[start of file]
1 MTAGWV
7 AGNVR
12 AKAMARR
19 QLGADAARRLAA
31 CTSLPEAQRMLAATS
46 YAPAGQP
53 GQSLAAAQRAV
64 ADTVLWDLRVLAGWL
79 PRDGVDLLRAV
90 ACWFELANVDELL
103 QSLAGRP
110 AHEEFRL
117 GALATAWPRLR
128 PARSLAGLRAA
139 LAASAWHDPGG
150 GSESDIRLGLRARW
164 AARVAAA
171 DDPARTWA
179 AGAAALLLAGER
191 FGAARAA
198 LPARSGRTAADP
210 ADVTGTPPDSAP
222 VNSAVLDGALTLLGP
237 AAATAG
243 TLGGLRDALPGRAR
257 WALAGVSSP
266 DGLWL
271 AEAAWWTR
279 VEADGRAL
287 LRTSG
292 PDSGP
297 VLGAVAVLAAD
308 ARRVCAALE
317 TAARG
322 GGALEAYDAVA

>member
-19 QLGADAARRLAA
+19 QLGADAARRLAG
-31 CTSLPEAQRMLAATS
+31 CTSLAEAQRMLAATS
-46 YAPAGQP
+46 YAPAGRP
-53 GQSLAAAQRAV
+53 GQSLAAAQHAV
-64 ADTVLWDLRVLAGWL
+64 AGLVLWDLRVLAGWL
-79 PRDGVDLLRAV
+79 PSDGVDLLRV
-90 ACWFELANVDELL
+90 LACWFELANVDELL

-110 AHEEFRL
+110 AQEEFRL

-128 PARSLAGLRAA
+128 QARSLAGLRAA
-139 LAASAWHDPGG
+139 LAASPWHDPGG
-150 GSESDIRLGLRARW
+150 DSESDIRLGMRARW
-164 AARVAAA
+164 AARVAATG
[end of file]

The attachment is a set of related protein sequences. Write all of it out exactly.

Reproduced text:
1 MTAGWV
7 AGNVR
12 AKAMARR
19 QLGADAARRLAA
31 CTSLPEAQRMLAATS
46 YAPAGQP
53 GQSLAAAQRAV
64 ADTVLWDLRVLAGWL
79 PRDGVDLLRAV
90 ACWFELANVDELL
103 QSLAGRP
110 AHEEFRL
117 GALATAWPRLR
128 PARSLAGLRAA
139 LAASAWHDPGG
150 GSESDIRLGLRARW
164 AARVAAA
171 DDPARTWA
179 AGAAALLLAGER
191 FGAARAA
198 LPARSGRTAADP
210 ADVTGTPPDSAP
222 VNSAVLDGALTLLGP
237 AAATAG
243 TLGGLRDALPGRAR
257 WALAGVSSP
266 DGLWL
271 AEAAWWTR
279 VEADGRAL
287 LRTSG
292 PDSGP
297 VLGAVAVLAAD
308 ARRVCAALE
317 TAARG
322 GGALEAYDAVA

>member
-19 QLGADAARRLAA
+19 QLGADAARRLAG
-31 CTSLPEAQRMLAATS
+31 CTSLAEAQRMLAATS
-46 YAPAGQP
+46 YAPAGRP
-53 GQSLAAAQRAV
+53 GQSLAAAQHAV
-64 ADTVLWDLRVLAGWL
+64 AGLVLWDLRVLAGWL
-79 PRDGVDLLRAV
+79 PSDGVDLLRV
-90 ACWFELANVDELL
+90 LACWFELANVDELL

-110 AHEEFRL
+110 AQEEFRL

-128 PARSLAGLRAA
+128 QARSLAGLRAA
-139 LAASAWHDPGG
+139 LAASPWHDPGG
-150 GSESDIRLGLRARW
+150 DSESDIRLGMRARW
-164 AARVAAA
+164 AARVAATG